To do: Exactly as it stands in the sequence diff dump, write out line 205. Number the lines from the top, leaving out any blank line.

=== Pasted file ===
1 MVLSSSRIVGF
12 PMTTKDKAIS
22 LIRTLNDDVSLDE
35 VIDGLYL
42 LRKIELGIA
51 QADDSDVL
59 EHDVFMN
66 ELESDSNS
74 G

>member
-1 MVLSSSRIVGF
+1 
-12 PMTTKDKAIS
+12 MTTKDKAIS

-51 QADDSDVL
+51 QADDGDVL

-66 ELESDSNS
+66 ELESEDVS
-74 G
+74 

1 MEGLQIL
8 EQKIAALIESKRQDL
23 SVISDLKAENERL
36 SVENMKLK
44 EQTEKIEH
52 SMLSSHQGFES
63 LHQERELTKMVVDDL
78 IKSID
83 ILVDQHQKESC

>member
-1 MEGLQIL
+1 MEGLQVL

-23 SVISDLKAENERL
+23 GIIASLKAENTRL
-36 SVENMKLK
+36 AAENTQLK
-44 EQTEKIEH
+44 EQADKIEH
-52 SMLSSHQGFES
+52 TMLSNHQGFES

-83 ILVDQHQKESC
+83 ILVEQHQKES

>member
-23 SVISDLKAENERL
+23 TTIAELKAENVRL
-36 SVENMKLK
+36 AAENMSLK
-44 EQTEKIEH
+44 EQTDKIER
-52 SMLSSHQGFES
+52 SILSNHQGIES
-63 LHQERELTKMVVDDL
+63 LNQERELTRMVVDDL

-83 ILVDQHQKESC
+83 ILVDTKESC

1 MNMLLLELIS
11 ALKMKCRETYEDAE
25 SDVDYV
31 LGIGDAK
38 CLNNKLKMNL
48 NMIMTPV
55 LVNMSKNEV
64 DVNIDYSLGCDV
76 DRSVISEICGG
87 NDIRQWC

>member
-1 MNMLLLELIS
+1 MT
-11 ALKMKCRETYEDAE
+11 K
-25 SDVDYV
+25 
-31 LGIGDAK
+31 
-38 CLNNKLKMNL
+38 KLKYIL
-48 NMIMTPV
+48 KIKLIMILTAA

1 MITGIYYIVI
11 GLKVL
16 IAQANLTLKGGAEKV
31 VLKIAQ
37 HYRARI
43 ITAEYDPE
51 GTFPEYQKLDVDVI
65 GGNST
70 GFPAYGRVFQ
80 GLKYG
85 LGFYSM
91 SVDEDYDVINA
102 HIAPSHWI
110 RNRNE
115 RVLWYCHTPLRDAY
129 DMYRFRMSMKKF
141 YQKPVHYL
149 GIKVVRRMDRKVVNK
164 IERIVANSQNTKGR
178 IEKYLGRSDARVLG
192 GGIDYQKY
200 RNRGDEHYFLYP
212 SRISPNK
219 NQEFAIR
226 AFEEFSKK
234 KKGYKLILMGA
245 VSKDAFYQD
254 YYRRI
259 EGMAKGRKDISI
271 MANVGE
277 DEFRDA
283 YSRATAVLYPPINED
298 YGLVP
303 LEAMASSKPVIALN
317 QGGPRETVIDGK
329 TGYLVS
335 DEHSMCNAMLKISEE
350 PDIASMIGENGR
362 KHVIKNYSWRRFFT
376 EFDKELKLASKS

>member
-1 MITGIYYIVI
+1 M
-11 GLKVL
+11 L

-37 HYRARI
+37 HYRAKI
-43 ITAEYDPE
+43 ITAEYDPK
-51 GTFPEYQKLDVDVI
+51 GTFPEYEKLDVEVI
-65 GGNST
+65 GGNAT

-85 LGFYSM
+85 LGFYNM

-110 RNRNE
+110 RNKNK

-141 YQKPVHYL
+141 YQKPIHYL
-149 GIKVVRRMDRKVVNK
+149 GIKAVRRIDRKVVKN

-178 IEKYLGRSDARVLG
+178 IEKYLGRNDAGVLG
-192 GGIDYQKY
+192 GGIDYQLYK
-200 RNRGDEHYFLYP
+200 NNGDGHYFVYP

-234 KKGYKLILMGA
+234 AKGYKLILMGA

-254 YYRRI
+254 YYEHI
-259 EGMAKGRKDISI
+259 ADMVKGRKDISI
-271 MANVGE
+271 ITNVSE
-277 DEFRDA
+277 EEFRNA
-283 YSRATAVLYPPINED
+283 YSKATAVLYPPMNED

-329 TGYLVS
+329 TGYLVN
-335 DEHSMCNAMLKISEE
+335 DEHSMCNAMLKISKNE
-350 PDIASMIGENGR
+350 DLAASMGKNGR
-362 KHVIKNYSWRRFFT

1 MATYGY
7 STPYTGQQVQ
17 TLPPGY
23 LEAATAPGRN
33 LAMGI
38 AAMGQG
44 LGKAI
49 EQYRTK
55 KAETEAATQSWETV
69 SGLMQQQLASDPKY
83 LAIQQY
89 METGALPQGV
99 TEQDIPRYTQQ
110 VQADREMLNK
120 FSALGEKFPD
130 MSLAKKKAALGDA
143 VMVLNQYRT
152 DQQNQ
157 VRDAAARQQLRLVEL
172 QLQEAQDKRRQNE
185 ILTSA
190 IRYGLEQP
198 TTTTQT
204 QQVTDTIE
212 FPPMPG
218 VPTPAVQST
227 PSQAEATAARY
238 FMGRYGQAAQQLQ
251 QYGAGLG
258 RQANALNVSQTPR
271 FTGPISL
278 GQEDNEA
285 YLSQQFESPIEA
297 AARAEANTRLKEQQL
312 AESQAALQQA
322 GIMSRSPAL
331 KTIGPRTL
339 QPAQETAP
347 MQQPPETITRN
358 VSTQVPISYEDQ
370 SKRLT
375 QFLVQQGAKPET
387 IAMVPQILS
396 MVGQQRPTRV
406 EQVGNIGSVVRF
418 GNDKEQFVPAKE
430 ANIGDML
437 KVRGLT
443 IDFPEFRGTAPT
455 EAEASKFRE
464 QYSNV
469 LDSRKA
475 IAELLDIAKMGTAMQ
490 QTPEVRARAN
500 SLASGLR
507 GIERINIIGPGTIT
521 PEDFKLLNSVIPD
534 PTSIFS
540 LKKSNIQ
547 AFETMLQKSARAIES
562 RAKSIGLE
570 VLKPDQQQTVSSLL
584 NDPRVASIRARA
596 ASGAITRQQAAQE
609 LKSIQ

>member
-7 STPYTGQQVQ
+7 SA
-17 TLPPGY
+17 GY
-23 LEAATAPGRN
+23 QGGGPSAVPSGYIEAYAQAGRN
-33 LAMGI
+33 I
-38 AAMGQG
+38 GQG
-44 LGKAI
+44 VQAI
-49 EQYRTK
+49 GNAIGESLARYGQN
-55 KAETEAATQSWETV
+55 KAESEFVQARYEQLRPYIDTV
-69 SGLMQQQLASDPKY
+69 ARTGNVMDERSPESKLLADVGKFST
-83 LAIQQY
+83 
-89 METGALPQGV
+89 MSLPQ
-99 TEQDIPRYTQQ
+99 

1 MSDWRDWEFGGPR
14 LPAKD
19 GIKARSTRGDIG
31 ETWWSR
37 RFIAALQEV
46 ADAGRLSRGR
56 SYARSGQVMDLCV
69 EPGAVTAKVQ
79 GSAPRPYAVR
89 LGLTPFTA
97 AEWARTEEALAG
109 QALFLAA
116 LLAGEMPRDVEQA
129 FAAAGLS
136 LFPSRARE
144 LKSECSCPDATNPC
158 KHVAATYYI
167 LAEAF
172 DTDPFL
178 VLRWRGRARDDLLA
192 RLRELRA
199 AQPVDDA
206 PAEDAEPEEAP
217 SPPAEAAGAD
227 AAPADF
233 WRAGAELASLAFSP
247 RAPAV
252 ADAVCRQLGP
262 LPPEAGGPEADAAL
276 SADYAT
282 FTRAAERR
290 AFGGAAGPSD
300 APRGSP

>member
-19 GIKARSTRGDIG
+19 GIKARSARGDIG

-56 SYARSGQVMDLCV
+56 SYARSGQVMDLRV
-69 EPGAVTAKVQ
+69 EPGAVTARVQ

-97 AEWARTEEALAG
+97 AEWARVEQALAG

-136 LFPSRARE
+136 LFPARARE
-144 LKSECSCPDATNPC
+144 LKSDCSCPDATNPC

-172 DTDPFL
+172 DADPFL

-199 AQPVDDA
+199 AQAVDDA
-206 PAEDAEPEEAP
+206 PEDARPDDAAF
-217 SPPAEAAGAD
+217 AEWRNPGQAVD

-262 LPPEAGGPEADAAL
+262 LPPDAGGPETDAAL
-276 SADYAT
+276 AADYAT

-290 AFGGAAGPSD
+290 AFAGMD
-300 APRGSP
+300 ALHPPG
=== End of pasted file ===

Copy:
370 SKRLT